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Bryan Adams: ‘It’s Always an Adventure When I’ve Been Here’

The veteran rocker tells us why India stands out from other countries, which major Indian musician caught his interest and what to expect at tonight’s Ultimate show

Riddhi Chakraborty Oct 12, 2018

Bryan Adams is currently on his fifth tour through India. Photo by Bryan Adams

Despite a jam-packed schedule, our September 2018 cover star Bryan Adams sat down with us for one more conversation before his big show in Mumbai tonight. The Canadian singer-songwriter has so far finished two out of the five stops on his Ultimate Tour through India–Ahmedabad and Hyderabad–where he was joined by Indian fusion opening acts Rushil Ranjan feat Abi Sampa and Threeory Band in each city respectively. Bollywood Sufi singer Harshdeep Kaur will join Adams at Jio Gardens tonight and in New Delhi on October 14th, while playback singer Aditi Singh Sharma will open for him in Bengaluru on the 13th.

“We have a great show in store, our best work,” Adams says about the Ultimate Tour. “We spent months preparing. It’s a long way from our first tour of India where the light switches were large levers beside the stage.” In this brief chat the veteran rocker tells us which major Indian artist he wants to collaborate with, photographing 30 severely wounded veterans from the British Armed Forces for his book, and why there’s no other country quite like India.

A lot of people across generations consider you one of their biggest musical influences and look to you for inspiration–why do you think so many different kinds of individuals are able to connect to your artistry?

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I try and design songs that are going to be easy to perform live. I try and create songs that I’d like to hear if I was listening to the radio. I try and create music which pleases me and I just happen to enjoy making records. I think it boils down to one thing. If you’re going to make records make sure that you put the best songs that you can on them. Buddy Holly and the Crickets, Beatles, Lennon and McCartney, Everly Brothers, Simon and Garfunkel. Then, later on, rock music such as Led Zeppelin, Bowie and Elton John.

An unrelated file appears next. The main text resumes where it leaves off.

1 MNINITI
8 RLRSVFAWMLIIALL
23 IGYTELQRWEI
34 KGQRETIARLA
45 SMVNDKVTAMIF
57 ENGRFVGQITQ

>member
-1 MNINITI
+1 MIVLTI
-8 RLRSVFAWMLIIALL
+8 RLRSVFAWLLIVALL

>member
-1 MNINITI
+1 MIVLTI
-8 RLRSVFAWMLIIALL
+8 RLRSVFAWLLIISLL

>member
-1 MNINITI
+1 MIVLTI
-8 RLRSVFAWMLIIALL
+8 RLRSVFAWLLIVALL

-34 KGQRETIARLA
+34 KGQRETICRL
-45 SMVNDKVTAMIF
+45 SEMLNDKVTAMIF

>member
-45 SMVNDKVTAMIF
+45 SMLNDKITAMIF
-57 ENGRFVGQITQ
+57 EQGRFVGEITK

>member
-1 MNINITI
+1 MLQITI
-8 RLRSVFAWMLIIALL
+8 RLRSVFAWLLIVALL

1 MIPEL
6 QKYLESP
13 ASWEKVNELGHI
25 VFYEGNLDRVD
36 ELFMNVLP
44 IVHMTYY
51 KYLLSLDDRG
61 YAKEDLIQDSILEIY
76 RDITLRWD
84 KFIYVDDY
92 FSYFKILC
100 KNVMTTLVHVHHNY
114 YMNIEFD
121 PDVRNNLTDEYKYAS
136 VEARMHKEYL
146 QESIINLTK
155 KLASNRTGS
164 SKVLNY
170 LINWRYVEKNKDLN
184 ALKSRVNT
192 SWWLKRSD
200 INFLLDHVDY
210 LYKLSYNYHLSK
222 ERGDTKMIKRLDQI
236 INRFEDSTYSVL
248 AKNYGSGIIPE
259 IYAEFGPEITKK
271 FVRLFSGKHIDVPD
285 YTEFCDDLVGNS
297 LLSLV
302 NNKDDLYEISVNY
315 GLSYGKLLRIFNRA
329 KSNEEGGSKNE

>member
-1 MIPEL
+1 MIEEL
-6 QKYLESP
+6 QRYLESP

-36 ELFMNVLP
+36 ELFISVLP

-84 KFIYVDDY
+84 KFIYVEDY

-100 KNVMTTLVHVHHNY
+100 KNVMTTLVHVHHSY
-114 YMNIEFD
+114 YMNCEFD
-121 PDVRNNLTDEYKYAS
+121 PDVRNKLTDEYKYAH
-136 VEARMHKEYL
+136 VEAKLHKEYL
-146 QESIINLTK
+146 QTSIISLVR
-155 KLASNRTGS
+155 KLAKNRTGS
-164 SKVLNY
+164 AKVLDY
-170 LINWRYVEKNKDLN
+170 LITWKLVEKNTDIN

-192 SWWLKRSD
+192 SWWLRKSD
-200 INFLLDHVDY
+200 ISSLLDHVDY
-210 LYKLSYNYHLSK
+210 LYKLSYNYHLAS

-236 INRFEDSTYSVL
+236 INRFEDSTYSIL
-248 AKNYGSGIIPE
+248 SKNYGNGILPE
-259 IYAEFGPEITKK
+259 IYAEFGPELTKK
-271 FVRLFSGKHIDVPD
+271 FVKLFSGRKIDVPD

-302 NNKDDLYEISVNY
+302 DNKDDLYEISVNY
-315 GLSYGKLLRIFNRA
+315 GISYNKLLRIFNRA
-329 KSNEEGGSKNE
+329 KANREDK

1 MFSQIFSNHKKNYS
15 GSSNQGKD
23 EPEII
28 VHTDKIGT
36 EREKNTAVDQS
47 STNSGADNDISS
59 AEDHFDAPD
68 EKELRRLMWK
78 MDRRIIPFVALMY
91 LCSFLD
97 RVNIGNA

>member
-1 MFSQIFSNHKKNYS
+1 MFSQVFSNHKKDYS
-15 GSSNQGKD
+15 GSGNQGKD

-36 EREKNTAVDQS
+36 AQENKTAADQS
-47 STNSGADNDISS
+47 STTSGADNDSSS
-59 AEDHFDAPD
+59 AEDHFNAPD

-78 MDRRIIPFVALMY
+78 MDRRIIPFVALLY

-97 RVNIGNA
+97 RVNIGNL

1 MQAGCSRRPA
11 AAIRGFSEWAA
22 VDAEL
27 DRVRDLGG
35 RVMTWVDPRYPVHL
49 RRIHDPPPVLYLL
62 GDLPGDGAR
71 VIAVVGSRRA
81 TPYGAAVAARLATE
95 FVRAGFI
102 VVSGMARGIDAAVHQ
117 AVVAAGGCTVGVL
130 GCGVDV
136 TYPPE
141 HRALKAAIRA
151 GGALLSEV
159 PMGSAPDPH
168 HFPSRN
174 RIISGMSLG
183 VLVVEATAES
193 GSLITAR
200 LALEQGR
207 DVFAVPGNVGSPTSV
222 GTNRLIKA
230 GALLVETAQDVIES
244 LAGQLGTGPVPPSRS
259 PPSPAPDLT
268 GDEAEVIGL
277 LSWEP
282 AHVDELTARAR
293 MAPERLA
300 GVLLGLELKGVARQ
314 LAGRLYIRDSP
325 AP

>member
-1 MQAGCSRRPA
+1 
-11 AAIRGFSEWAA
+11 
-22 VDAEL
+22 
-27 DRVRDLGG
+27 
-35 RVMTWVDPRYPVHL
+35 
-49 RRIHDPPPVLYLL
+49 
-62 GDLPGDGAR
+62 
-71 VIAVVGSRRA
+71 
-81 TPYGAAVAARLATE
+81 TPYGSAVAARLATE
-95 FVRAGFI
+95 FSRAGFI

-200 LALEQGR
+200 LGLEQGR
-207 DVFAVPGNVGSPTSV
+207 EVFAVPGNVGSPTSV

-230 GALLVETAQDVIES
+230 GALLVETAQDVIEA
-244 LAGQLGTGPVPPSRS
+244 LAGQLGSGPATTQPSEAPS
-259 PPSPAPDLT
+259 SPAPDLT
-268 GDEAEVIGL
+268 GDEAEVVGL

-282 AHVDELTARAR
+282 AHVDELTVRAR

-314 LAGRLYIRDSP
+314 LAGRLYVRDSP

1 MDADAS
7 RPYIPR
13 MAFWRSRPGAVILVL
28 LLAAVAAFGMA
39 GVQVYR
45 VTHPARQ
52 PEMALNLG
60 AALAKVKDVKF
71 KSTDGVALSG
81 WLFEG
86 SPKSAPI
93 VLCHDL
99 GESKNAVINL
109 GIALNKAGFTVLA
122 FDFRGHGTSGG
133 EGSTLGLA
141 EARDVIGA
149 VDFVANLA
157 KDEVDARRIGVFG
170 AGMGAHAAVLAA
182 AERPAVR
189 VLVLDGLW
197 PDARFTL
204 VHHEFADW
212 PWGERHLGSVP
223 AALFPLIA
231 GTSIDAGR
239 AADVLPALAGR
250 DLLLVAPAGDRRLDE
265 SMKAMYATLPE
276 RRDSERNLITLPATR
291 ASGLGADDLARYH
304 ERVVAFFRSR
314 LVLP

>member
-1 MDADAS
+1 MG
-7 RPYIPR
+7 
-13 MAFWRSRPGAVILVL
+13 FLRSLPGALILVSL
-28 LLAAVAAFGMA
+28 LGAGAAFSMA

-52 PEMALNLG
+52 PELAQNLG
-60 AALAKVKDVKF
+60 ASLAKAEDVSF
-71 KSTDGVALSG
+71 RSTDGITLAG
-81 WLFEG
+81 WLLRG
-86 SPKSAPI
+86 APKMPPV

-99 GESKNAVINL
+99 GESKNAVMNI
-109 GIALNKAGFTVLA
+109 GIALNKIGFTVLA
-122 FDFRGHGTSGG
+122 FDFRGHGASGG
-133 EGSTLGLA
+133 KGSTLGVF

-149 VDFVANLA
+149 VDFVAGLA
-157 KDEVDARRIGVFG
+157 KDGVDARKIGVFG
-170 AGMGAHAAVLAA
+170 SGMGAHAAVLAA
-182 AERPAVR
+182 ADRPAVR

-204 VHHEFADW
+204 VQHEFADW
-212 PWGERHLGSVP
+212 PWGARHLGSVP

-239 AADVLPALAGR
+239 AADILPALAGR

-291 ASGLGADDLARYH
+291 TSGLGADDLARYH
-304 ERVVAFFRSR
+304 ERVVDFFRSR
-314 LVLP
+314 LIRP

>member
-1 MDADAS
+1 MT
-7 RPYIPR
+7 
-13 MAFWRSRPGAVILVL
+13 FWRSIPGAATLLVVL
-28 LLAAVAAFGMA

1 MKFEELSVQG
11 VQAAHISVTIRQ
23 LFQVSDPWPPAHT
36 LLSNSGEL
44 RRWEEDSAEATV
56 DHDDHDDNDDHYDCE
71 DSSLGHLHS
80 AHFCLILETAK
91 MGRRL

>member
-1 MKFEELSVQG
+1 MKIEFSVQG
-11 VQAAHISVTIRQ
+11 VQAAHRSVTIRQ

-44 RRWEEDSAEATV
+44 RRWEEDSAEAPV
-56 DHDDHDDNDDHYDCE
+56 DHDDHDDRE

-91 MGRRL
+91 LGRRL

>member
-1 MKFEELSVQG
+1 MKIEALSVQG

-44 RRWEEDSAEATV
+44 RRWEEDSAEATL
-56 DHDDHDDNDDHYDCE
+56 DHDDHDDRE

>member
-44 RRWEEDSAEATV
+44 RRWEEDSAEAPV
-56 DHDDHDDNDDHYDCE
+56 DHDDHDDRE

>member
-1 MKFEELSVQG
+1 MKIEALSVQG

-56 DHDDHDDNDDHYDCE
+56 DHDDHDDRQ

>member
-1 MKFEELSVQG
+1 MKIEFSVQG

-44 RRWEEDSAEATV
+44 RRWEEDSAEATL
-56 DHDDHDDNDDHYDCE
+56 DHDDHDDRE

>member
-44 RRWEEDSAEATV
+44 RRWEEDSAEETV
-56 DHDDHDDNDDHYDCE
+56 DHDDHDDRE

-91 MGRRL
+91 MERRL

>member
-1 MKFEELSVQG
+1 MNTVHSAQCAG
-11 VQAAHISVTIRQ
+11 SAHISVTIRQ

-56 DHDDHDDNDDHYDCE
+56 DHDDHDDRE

I’m also a massive fan of your photography. Who has been your favorite person to photograph?

There are so many… I suppose working on my book Wounded ”“ The Legacy of War was the most memorable. I photographed around 30 severely wounded veterans from the British Armed Forces that had returned from Iraq and Afghanistan for my book and exhibition at Somerset House, London. It was a humbling experience.

What are some other hobbies of yours that people don’t really know about?

I swim a lot. That’s what I like to do.

You’ve been coming to India since 1995 and the love is definitely a two-way street. Why is our country different from the other places you’ve toured in?

It’s always an adventure when I’ve been here. On my first trip to India, there were no cars to collect us, so Keith my guitarist and I got in a taxi from the airport. The suspension was broken in the car so we leaned over the seat to watch where we were going. Along the way we had to stop because an elephant had gone to sleep in the middle of the road. That story would not happen anywhere else in the world, welcome to India. This will be our fifth tour of India, I’m not sure many artists have done that from the West.

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What’s the biggest evolution you’ve noticed both in the audience and Indian music industry? Are there any Indian artists who have caught your interest?

We were the first Western artist to do a big show in India, and I feel like India has taken huge leaps globally, especially with film. I’m a great fan of A.R. Rahman.

Finally, how is the Ultimate Tour different from any of the shows you’ve done here before? Can you give us any details about what to expect tonight?

We have a great show in store, our best work. We spent months preparing this tour, it’s a long way from our first tour of India where the light switches were large levers beside the stage.


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